WSVN — The Florida Keys in 1935– gorgeous, beautiful and starting to grow. 

Alma Pinder Dalton: "He had just built a new house"

Norman: "We had a two story home on the beach."

Back in ’35 people built their wood frame houses right on the beach. There were roads and cars, but no bridges from island to island. You had to use the ferry. To link the islands a YouTube video shows the overseas highway under construction. A thousand World War I vets were recruited to come down and do the work.

Then on Labor Day of 1935, word started to spread there was a storm coming.

Alma Pinder Dalton: "The Weather Bureau said we wasn’t gonna get it."

Alma Pinder Dalton is one of the few remaining survivors of the storm. The Weather Bureau may have said the storm wasn’t coming, but she says her daddy disagreed.

Alma Pinder Dalton: "We’re gonna get something. So we shuttered up the house and moved over to Uncle Lester’s to sit the storm out."

At the same time, the U.S. Government sent down a train to evacuate the veterans working on the bridge, but it would not make it in time.

As the sun set, each family tried to find the safest, closest house.

Norman: "We moved up to a little cottage."

As it grew dark, the wind picked up and the nightmare began.   

Norman: "The water started coming up. I remember water around my feet. And the roof went off."  

Alma Pinder Dalton: "We all got to the back door to go out. We was following my daddy out, and the house went to pieces."

The wooden houses were destroyed. Mothers, fathers, sons, daughters were left struggling in a 20 foot wall of water that swept over Matecumbe and Islamorada.

Alma Pinder Dalton: "I was just hanging on to Uncle Fred."

Norman: "We’re floating, we’re a raft, we’re floating over the trees."
     
At the same time, the wind estimated at 185 miles per hour roared through. A devastating Category 5 storm.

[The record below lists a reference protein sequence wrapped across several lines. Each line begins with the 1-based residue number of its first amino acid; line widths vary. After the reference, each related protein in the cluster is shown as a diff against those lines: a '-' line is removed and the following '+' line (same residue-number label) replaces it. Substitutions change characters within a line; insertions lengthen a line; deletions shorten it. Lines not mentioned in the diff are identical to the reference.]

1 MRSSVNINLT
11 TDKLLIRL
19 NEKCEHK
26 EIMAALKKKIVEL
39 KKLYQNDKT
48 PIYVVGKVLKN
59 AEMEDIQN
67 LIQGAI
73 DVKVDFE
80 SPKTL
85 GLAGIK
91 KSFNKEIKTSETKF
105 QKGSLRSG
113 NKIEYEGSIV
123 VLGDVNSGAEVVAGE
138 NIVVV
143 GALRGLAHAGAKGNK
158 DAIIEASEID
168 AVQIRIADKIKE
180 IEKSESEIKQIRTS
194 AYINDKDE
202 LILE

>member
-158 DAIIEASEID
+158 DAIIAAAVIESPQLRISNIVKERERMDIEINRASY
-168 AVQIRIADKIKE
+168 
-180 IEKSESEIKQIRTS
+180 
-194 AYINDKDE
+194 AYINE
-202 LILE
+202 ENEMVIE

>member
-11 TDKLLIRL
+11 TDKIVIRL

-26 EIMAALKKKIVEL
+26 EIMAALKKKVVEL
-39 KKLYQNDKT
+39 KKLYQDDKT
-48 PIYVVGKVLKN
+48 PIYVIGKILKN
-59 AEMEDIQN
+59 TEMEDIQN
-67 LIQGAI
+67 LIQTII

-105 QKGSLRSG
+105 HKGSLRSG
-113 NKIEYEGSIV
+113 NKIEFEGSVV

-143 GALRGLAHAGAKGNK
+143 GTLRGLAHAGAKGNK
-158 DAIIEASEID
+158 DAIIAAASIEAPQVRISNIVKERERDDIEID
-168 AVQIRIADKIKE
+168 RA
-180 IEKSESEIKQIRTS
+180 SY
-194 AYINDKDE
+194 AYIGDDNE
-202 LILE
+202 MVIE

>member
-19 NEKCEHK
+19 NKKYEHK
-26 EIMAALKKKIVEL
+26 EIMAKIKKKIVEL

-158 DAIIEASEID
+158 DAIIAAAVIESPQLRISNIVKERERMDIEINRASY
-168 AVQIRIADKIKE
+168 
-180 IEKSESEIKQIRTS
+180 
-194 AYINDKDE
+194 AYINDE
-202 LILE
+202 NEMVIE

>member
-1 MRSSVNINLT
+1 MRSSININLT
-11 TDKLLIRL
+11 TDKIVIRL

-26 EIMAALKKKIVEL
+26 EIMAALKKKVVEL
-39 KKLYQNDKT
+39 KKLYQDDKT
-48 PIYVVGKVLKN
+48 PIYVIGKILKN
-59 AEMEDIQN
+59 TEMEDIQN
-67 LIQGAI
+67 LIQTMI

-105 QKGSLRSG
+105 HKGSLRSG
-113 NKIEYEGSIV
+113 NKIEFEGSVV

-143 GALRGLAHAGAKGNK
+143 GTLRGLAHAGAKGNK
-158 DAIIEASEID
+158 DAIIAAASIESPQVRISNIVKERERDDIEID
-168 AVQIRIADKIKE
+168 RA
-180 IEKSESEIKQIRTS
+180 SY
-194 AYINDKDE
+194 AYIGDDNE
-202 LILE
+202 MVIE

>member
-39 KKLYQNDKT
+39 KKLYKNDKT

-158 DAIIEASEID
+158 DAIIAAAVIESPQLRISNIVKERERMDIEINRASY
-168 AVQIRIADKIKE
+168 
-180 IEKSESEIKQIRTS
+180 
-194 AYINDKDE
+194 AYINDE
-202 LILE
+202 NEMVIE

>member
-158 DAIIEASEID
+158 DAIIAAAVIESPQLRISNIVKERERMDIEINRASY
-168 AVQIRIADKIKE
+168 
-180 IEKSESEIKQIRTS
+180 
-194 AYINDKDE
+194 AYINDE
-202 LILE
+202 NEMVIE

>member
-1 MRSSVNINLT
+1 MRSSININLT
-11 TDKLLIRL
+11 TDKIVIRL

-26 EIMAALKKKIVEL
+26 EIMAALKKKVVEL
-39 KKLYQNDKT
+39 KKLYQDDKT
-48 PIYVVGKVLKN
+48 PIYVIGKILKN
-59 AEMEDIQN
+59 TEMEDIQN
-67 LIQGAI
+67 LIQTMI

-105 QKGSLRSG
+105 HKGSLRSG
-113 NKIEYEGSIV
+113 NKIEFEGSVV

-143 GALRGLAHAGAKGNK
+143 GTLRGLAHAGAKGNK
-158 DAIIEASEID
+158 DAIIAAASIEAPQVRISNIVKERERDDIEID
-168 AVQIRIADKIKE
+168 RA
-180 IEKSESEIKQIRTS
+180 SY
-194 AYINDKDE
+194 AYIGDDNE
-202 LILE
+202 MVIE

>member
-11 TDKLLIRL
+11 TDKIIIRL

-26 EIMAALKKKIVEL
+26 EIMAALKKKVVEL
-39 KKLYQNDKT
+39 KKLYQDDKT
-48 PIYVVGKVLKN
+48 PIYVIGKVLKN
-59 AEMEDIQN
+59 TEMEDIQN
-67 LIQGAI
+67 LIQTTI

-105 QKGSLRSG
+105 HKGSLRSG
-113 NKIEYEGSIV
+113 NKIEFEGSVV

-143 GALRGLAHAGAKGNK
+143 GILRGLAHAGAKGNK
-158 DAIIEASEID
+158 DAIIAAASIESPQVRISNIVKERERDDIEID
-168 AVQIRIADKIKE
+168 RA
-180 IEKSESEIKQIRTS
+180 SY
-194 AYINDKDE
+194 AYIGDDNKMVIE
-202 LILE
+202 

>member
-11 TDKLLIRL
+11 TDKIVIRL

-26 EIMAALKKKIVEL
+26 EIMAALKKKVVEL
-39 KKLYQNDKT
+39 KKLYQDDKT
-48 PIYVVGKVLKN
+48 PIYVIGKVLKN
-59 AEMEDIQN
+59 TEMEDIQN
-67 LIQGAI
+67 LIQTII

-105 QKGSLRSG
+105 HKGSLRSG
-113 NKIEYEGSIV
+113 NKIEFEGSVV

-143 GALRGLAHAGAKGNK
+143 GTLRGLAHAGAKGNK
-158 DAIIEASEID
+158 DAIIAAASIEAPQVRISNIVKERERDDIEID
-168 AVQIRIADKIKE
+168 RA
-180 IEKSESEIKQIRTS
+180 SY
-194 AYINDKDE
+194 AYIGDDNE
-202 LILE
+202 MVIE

Alma Pinder Dalton: "Everybody’s ears were pealed from the wind and the rain. It was terrible."     

Norman: "It was hard to breathe because of the pressure problem."

As the sun came up Norman will never forget what he saw.

Norman: "A lot of us didn’t have any clothes ’cause the wind had blown our clothes off."

And the beautiful Florida Keys were gone.

Norman: "Complete desolation."

Alma Pinder Dalton: "Everything was flat. It was just flat. There was just nothing."

The train that came to rescue the workers was torn from the tracks.

Sadly, there were bodies.

Alma Pinder Dalton: "Sophie and Aunt Camille was found under the refrigerator."

485 people died, 228 civilians and 257 veterans. So many bodies, they were tied to docks and stacked on land. Too many bodies to bury, so they cremated many of them.   

Barbara Edgar: "You’re looking at the dress that Alma Pinder Dalton wore in the ’35 hurricane."

Barbara Edgar is now trying to preserve the history of the 1935 storm in honor of her father.

Barbara Edgar: "He started researching, it years ago and of course, talking with the locals that went through it."

Irving Eyster hosted many of the ceremonies at the monument to the victims in Islamorada and wanted to be sure the legacy of this storm lived on. And if another one heads towards the Keys, Norman says remember the 1935 storm and do something simple.

Norman: "Secure what you got and leave." 
  
Good advice 80 years ago, it’s still good advice today.  Patrick Fraser, 7News.
 

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